What you need to know about Loss and Grief

What you need to know about Loss and Grief

It’s hard to forget someone who gave you so much to remember.

loss and grief

What is Loss and Grief?

Grief is a normal response to loss. In simple terms, it is some drastic changes to daily routines and ways of life that usually bring us comfort and a feeling of stability. When a person loses someone close to them, it is natural to grieve. It might be the loss of a loved one, relationship, pregnancy, job or way of life. The more significant the loss, the more intense the grief is most likely to be. A case in point is the Covid pandemic which has caused so much havoc in our lives leaving us grieving with un answered questions and wounds we hope to heal one day. Due to the intrusive and recurrent nature of the pandemic, there has not been time or chance for us to count our losses and some people are still struggling to nurse the inflicted “wounds.”

The grieving process can take days, months or even years. According to Melinda Smith et.al (2021), accepting the loss as the end stage of what life has dealt you is the most challenging part. In essence this is what the grieving process is all about. Grief has no set pattern which means there are different ways of expressing it. It can affect many aspects of one’s life including; your emotions, thoughts, behaviour, beliefs, physical health, sense of self and identity, and your relationships with others. Loss can leave you feeling sad, angry, anxious, shocked, regretful, relieved, overwhelmed, isolated, irritable or numb, but remember it is normal and everyone goes through the experience differently. However, through this horrifying phase of life, you begin to create new experiences and habits that work around your loss. There is no right or wrong way to experience loss. As part of coming to terms with a loss, you have to allow yourself to feel and react in a way that is natural to you during this emotional period. However, always remember that when your grief is becoming overwhelming, or you are having trouble sleeping, talk to your mental health professional or General Doctor.

How to handle oneself during the grieving process

  1. Stay in touch with others

During these lockdowns, you may not be able to be physically close with your family, try not to become emotionally isolated. In case of loss of a loved one, allow people to offer their condolences and support you in different ways. Phone calls, texts, emails and social media messages of support from the people closest to you may offer some comfort. Reach out to them and make sure to contact someone every day. Try to answer their calls and reply to their messages to keep conversations going with the people who care.

  1. Eat well

Try not to neglect your basic needs.  Eating well improves your mood, mental abilities, and productivity. Even though you may not have your usual appetite, try to eat enough food and drink water adequately in order to stay hydrated. This will help you to stay physically healthy while you grieve.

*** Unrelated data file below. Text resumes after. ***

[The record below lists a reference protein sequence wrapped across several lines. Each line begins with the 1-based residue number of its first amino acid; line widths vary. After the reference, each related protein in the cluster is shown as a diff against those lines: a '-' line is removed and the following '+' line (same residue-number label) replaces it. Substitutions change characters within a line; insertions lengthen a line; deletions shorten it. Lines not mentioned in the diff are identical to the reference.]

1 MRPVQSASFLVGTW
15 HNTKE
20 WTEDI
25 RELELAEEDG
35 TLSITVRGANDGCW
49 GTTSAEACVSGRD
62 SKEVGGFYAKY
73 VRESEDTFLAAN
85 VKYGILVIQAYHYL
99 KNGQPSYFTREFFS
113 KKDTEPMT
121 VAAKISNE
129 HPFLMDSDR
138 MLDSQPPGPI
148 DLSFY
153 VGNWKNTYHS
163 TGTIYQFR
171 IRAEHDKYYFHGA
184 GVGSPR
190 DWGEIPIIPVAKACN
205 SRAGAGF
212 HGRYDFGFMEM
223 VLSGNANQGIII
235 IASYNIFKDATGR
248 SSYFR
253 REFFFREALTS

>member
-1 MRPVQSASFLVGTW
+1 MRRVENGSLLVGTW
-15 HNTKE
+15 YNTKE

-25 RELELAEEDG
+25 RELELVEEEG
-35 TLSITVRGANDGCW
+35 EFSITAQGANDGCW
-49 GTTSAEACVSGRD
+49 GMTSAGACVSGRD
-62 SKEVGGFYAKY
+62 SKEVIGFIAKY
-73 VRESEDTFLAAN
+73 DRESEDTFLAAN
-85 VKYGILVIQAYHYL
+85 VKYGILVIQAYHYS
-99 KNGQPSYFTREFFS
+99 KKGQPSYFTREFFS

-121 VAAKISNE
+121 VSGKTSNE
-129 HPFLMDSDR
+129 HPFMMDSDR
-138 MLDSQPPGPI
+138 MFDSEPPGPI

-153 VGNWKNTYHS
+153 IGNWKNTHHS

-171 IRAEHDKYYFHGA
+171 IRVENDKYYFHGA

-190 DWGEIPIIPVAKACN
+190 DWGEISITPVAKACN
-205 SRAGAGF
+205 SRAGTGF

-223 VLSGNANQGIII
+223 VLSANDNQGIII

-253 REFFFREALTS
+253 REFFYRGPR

1. Keep a routine

Keeping some routine can be helpful. Try to stick to your normal routine as much as possible. Maintaining your usual meal, bed and waking-up times is important. Get out into the garden or on your balcony for some fresh air if you can. For those who can take a walk do so, a walk in the woods, on a local nature trail, or around the neighborhood will be good exercise.  A plus is that you never know what you will see or who you will meet that can make you feel better.

  1. Take it one day at a time

You will feel OK during some days and the grief would not be bad as other days – this is normal. Some people can feel guilty when this happens, but there is no need to take this route. Be kind to yourself and be aware of your feelings and emotions, one day at a time. It is all a normal part of grieving.

  1. Listen to your favorite music playlist

Music can have a positive impact on both our physical and emotional health. This ranges from reducing the perceived intensity of pain to relieving symptoms of depression, (usatoday.com). Make a list of music that uplifts your mood and take time to listen or always play in the background. 

  1. Get in touch with your Counselor

It is always advisable to contact your Counselor or Psychologist so that they help walk you through trying times. Never shy away from talking to this group as they are trained professionals for a reason, they are there to hold your hand as you navigate through life’s difficult patches.

You are encouraged to be there for your grieving friend or loved one. It may not be physically but you can still come up with ways to make them feel loved and cared for. Below are some suggestions on how to offer comfort without being physically present:

  • text or call – ask your friend how they are doing, ask what might help and listen carefully
  • drop food or a gift at the door to offer comfort
  • offer practical help, for example with shopping
  • offer help with technology, for example with setting up video calls, WhatsApp or other ways of keeping in touch etc.

Caring for children who are grieving

Many people tend to ignore children as if they are immune to grieving. No, they are not. Because death could rob them of their father, mother, sibling, grandpa or granny whom they have created a lot of memories with. They grieve too and here is how you can handle children during times of loss:

  • Answer their questions honestly. Children cope better with sad news when they are told the truth.
  • Let them set their own pace. There is no right or wrong way for them to experience grief.
  • Try to give honest, age-appropriate information about the death. Do not worry if you cannot answer all their questions. Tell them you will find out and try to bring up the conversation again when you can answer them.

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